I’ll be honest, I pitched for Awesome. Alex Awesome sounds pretty cool. But the wife wasn’t into it. She said she’d feel like a dork applying for jobs with the last name Awesome. I would definitely hire someone with that last name, but that was that. Awesome was off the table.

Pretty quickly, I just decided I’d take her’s. I like her dad as well. He’s been more of a dad to me than my dad, so I guess there was a little bit of a tribute to him in there.

But really it just made sense. As I said, I’m a simple guy. At the end of the day, all I care about is being a good dad, husband, and son. Taking her last name, us being a team with the kids, shedding the baggage of my dad – there were heaps of reasons, but they were all pretty simple.

When I told the missus she was pretty happy with it. She liked the idea of a team name too. We didn’t really tell people before the wedding. But I did sit down with my mum and talk to her about it. She told me to do whatever makes me happy. Her opinion and my wife’s opinion were the only opinions I cared about.

When we were introduced as Mr and Mrs McKewen at the wedding there was clapping and shouting but that was probably because everyone was boozed and happy that we got married. Nobody there said anything to me about it. Our friends aren’t jerks. They care about whether you’re a good person, not what your last name is. It’s the same with my family – if they cared, they never said anything to me about it.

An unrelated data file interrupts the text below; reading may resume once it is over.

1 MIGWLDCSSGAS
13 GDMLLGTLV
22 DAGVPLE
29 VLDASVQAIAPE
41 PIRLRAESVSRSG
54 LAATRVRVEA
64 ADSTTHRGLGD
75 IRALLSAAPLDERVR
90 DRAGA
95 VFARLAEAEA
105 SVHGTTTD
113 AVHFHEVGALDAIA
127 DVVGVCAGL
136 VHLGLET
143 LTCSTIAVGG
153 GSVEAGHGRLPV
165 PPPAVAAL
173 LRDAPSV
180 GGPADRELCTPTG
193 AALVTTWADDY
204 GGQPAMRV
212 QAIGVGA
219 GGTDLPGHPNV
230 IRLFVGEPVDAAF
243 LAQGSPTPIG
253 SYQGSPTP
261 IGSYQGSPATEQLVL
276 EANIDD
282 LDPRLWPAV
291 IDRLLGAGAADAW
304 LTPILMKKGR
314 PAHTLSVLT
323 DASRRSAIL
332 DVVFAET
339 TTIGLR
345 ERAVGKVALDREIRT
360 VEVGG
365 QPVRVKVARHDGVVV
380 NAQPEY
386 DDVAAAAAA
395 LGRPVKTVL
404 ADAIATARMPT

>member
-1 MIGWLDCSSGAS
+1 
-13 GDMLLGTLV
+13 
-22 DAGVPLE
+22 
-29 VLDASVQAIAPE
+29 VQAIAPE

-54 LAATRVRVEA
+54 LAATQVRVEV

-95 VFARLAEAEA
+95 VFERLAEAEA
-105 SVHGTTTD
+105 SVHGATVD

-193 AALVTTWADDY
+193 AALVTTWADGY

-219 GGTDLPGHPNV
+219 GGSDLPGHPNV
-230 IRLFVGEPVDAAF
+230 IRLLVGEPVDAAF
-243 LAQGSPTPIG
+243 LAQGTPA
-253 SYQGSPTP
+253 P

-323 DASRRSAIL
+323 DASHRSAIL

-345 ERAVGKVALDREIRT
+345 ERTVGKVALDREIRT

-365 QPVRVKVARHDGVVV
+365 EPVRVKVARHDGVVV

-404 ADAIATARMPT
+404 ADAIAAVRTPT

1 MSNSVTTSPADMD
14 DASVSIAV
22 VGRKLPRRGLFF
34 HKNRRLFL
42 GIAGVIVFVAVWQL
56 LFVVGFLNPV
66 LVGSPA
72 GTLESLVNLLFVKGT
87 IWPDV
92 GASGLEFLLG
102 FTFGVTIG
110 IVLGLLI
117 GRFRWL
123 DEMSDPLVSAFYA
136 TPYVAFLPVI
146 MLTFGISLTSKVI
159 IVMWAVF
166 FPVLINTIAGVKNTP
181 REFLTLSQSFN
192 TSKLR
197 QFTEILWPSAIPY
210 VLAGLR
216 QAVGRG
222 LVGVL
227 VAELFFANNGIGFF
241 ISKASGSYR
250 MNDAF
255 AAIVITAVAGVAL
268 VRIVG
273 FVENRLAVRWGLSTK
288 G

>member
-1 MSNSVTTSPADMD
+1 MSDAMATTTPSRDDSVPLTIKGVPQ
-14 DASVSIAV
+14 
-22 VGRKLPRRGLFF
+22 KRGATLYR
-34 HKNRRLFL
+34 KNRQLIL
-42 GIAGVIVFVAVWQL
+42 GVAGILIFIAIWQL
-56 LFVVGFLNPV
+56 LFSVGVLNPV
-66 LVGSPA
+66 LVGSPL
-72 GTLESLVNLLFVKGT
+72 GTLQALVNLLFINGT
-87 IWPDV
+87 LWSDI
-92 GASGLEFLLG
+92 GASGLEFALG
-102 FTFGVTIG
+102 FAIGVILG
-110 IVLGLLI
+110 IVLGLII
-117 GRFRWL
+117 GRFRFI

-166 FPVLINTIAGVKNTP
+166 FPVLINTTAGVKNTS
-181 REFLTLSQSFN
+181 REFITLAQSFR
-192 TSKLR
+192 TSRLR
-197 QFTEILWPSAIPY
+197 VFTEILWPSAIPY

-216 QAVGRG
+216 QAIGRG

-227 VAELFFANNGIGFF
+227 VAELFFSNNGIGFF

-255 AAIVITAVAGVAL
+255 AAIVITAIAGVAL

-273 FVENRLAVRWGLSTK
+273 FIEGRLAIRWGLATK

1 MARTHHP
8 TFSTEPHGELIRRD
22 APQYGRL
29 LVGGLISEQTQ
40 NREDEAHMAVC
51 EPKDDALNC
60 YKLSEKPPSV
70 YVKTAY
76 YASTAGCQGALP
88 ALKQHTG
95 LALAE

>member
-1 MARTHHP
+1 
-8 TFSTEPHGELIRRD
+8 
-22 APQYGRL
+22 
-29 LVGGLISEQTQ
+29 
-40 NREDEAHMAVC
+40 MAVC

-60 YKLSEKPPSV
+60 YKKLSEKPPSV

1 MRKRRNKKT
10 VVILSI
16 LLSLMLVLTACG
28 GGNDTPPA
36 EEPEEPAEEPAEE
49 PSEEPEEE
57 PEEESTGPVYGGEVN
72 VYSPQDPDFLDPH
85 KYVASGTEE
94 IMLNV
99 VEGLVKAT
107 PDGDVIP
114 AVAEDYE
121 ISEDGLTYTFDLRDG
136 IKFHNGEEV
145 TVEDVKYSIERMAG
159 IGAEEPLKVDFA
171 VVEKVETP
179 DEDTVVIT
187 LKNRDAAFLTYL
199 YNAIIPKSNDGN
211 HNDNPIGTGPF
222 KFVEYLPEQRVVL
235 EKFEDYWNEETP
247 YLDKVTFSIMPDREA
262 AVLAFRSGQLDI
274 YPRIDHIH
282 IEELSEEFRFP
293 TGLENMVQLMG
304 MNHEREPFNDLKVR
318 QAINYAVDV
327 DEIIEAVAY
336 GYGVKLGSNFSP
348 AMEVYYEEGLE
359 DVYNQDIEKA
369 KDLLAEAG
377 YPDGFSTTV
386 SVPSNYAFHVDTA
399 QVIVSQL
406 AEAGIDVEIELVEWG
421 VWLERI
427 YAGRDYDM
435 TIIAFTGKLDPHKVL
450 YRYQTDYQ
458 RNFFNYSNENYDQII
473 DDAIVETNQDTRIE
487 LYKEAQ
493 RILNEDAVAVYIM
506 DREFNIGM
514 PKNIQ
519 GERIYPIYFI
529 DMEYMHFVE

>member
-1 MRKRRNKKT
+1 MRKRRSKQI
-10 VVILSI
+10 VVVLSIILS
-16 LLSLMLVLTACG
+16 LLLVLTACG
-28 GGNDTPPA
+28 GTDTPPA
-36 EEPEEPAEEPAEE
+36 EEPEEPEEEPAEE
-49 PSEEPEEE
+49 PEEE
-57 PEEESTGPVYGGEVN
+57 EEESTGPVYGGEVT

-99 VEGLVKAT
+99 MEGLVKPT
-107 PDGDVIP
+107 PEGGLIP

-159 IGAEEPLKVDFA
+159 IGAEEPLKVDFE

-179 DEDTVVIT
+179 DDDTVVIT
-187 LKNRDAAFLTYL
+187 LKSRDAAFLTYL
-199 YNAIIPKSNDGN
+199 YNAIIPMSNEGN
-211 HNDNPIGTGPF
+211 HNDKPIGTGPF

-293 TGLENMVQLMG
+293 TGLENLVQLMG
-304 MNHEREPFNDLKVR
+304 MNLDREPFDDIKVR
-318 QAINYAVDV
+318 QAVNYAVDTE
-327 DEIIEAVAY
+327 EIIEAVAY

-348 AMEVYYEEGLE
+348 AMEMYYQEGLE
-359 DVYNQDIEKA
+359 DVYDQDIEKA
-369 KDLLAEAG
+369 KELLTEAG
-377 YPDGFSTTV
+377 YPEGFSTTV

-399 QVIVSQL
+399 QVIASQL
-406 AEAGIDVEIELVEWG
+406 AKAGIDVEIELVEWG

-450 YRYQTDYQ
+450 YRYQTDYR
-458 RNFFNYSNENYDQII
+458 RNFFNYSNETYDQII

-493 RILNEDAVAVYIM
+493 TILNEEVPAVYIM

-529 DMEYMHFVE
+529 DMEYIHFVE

We had a few cheques and cards given to us as Mr and Mrs Mackenzie (my old last name), but that was fine. As expected really.

When we went to the bank though to change my name on our account, I got a reaction from the teller. She was in her 50s (probably) and she really didn’t get it. She said “that’s different” in a kind of pained way. But she was polite.

When I got my license done I had to take in proof of marriage, which I’m guessing most women don’t have to do, but I really don’t know either way. But other than that – it hasn’t been a big deal. Frankly, I get more of a reaction from people when I say I’m a stay-at-home dad.

I think if anything, the wife probably gets more. I know some people will always think she’s a ball-buster because of my choice about the name. And she is, but this wasn’t one of the times where she was pushing something. She really wasn’t involved that much. And it wasn’t a political statement, I think when you’ve got one person in a relationship who is “political” people assume all your choices are made with that in mind. But that’s not us.

Now, after almost three years married, I think most people assume she took my last name and I’ve always been a McKewen. I think people who know don’t question us because they know us – we do things the way we want to. One friend who has a rubbish father has said he’d take his wife’s name. I think either way you should discuss it before you get married – but really, I don’t care what people do in their own time.

General criticism about men who change their last names doesn’t really reach me. And if it did – I wouldn’t care. My life is sweet. I’ve got a cool kid, an awesome wife, and a chilled out, simple life. What do I care if someone doesn’t like what I’ve done with my last name?

This content is brought to you with funding support from NZ On Air.